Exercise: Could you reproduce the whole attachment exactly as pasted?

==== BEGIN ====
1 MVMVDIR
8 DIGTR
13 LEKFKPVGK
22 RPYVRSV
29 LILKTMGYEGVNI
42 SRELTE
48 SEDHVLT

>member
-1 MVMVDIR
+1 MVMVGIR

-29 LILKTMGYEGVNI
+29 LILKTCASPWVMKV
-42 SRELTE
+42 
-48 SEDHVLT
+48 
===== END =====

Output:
1 MVMVDIR
8 DIGTR
13 LEKFKPVGK
22 RPYVRSV
29 LILKTMGYEGVNI
42 SRELTE
48 SEDHVLT

>member
-1 MVMVDIR
+1 MVMVGIR

-29 LILKTMGYEGVNI
+29 LILKTCASPWVMKV
-42 SRELTE
+42 
-48 SEDHVLT
+48 